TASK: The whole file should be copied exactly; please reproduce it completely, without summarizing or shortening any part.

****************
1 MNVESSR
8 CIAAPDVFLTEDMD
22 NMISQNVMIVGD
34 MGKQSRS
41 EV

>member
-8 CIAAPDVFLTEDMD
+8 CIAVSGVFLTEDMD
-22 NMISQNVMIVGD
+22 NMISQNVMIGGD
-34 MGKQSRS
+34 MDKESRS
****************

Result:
1 MNVESSR
8 CIAAPDVFLTEDMD
22 NMISQNVMIVGD
34 MGKQSRS
41 EV

>member
-8 CIAAPDVFLTEDMD
+8 CIAVSGVFLTEDMD
-22 NMISQNVMIVGD
+22 NMISQNVMIGGD
-34 MGKQSRS
+34 MDKESRS